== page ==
Nursing center hip fracture rates vary by race, with Native Americans and whites at highest risk

A national study involving researchers from Hebrew SeniorLife and from Brown University's Center for Gerontology & Healthcare Research found that the incidence of hip fracture among long-stay skilled nursing center residents varies markedly according to race, which may have implications for providers targeting interventions. 

The research team, led by Dr. Tingting Zhang (pictured), used national data to identify all long-stay nursing center residents aged 65 years or older who were enrolled in Medicare during a specific time period (2008 and 2009). They then examined incidence rates for hip fracture by race through 2013. Hip fracture rates were highest among Native American and white residents; these groups were more likely to receive drugs that could increase hip fracture risk through their effects on falls. In particular, Native Americans received opioids most frequently. Native Americans were also more likely to have diabetes. There were no significant differences in quality measures among centers housing Native Americans, although they were more likely to be rural and for-profit.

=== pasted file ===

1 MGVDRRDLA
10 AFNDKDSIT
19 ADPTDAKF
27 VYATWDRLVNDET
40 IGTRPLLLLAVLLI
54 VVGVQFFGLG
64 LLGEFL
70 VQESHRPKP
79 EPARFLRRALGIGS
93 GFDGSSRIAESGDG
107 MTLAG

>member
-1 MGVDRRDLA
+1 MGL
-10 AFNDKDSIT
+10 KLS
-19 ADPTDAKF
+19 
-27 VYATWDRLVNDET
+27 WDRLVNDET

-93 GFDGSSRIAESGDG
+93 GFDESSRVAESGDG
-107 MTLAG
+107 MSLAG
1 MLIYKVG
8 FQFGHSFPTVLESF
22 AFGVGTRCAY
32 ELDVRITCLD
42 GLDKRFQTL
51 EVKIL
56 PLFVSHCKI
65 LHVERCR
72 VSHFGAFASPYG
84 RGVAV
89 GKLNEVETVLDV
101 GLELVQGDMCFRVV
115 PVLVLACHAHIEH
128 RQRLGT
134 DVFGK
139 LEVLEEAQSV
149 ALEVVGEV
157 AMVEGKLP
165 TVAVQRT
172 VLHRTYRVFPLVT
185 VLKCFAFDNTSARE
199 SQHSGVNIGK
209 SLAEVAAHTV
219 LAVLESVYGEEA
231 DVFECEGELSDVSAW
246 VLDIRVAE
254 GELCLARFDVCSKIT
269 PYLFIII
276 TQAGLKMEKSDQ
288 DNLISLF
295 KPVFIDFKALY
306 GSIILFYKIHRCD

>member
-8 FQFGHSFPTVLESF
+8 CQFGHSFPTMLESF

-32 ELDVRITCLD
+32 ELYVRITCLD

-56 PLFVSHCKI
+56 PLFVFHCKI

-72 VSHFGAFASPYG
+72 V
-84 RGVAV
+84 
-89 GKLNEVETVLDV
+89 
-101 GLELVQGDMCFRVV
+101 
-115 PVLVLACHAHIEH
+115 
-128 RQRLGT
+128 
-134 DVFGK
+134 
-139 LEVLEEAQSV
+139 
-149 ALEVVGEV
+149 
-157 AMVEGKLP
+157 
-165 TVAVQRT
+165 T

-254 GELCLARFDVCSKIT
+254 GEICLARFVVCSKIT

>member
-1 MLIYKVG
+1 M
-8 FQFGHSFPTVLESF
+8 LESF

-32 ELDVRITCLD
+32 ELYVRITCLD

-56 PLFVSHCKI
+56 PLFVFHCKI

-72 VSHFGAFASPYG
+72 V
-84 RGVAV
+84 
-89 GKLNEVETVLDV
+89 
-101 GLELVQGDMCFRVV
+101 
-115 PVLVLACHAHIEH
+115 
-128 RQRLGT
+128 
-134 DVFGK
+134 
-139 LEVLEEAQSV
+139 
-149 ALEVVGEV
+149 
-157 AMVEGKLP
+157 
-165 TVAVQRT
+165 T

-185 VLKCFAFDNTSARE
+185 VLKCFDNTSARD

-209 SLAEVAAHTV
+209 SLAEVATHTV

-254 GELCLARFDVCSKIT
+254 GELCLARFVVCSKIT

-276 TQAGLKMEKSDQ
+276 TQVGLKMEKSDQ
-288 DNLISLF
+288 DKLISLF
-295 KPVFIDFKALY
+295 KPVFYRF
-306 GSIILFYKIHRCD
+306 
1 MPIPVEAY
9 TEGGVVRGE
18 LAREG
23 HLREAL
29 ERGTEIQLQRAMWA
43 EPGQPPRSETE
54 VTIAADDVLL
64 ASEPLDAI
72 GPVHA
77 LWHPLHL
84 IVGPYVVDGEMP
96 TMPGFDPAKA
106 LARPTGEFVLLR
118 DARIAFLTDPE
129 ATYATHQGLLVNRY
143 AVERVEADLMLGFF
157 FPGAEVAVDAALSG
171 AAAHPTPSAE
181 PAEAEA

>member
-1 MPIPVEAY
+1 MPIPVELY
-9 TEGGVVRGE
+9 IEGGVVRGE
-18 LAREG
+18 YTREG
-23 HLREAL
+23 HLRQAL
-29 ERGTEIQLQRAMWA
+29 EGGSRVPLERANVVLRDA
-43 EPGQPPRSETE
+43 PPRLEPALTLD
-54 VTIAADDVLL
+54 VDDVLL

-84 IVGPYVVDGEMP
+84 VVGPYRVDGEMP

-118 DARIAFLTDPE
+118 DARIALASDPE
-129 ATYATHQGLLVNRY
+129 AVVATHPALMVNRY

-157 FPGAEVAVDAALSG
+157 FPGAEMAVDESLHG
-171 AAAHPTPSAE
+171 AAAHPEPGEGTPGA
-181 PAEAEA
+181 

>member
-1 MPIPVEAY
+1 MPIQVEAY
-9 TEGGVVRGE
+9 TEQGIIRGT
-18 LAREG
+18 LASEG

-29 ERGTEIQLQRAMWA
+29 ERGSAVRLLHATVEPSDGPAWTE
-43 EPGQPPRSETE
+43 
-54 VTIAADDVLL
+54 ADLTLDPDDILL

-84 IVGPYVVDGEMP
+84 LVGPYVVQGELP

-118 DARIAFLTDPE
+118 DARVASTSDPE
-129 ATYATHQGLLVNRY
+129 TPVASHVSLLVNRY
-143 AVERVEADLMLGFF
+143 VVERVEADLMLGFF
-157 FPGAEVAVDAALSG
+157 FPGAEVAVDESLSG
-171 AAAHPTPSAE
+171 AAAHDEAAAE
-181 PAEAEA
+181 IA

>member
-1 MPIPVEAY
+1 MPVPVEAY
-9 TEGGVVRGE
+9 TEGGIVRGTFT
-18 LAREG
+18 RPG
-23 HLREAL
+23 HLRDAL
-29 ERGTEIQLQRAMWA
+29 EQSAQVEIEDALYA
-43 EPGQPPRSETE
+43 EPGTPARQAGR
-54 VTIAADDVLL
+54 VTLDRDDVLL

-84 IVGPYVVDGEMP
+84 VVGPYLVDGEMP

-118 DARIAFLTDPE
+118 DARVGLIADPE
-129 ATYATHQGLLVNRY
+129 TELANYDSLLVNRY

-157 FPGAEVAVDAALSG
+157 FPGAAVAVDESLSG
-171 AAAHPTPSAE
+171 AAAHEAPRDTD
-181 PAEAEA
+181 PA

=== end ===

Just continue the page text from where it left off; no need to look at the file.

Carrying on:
According to the research team, this study is noteworthy for presenting data for Native Americans, an understudied population that is often included under “other” race, and for including demographic, functional, and clinical risk factors. Effective fracture prevention strategies for Native American residents may include medication review for drugs associated with greater fall risk and for opioids.